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The first overview in a decade on Kubin's gothic pageant of dreamworld menace
The art of the great Austrian draftsman, illustrator and author Alfred Kubin (1877-1959) appears more current today than ever before; wartime destruction, pandemics, natural disasters and the manipulation of the masses pervade his highly narrative works. Kubin's nightmarish oeuvre extends Symbolism and the fantastical art of the 19th century and may be considered a precursor to French Surrealism, with its syntheses of actual and imaginary reality, its bleak realms that Kubin often seasoned with humor, irony and exaggeration.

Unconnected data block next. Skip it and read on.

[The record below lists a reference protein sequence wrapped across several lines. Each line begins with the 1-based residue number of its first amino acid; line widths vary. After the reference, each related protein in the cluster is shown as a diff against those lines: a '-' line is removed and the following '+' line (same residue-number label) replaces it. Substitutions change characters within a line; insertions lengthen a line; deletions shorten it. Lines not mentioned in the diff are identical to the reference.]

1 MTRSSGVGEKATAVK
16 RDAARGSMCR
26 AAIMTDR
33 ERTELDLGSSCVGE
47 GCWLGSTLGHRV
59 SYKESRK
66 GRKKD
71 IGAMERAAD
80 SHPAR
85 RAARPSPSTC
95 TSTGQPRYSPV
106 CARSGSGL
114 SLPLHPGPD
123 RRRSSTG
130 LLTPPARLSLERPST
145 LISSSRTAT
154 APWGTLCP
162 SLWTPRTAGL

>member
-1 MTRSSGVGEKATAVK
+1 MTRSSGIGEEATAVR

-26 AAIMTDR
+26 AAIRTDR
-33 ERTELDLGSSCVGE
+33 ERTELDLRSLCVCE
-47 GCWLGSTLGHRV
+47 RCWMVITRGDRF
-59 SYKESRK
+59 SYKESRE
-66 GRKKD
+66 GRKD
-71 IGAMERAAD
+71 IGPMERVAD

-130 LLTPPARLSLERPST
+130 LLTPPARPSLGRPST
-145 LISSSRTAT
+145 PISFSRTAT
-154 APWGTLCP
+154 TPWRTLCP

Published for an exhibition at the Leopold Museum in Vienna, Alfred Kubin: Confessions of a Tortured Soul offers an exploration of Kubin's oneiric worlds in terms of their relation to the unconscious. Through this lens, psychoanalyst and psychiatrist August Ruhs addresses pieces by Kubin selected by curator Hans-Peter Wipplinger. In addition, Kubin's works are placed into a dialogue with works by artists of the 19th century and of the classical modernism from which Kubin derived inspiration.